Since case mix funding was introduced, there is no statistical evidence of an increase in readmissions for the same diagnosis. But there is plenty of anecdotal evidence to suggest that patients are requiring readmissions for complications.
Take for example one patient in my study of 600 admissions to an intensive care unit. The patient was admitted but to ICU following a heart attack. She was discharged home a few days later. Within a month she was back in ICU with fluid on her lungs, requiring ventilation and other life-support technologies.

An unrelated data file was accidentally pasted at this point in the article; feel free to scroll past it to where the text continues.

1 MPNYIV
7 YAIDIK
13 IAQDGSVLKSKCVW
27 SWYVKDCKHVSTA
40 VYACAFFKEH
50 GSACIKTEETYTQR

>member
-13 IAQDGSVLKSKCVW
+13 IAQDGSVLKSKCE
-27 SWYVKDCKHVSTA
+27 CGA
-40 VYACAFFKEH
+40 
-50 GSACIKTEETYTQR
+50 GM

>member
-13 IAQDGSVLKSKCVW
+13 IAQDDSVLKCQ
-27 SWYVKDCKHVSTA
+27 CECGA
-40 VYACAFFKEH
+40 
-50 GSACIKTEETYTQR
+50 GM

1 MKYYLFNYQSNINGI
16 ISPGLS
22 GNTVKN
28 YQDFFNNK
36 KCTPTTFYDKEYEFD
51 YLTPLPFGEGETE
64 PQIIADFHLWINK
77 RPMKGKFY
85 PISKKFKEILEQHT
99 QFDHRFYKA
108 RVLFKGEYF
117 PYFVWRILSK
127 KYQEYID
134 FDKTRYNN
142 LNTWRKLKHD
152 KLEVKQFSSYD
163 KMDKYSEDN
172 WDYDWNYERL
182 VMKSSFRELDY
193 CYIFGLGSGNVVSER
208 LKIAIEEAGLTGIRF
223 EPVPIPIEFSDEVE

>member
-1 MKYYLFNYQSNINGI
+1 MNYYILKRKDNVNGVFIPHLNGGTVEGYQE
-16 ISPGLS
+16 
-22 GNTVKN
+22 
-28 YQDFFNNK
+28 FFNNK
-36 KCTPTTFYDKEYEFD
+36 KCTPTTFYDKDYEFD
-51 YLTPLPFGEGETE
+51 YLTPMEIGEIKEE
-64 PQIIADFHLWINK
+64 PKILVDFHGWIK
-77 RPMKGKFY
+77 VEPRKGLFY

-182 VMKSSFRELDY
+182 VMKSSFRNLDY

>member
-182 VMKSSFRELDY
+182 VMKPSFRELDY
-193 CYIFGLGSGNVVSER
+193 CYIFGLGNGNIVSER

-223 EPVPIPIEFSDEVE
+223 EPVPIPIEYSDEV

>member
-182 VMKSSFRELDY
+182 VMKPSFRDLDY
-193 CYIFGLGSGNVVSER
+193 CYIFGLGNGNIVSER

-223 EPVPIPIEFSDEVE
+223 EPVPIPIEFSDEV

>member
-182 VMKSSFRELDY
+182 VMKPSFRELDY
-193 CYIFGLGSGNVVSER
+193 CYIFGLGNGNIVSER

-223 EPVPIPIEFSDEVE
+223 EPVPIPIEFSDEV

The problem was not merely one of early discharge but sending her home with no community follow-up. Once her condition was stable, and her new medication was prescribed, she was discharged without time being allocated to educate her about the new medication and the importance of follow-up care.
This is merely one of many stories I have collected. Yet, it is not at all clear whether case-mix funding is to blame. The problem may be more fundamental.
First published as a letter to the Australian 2 July 1998.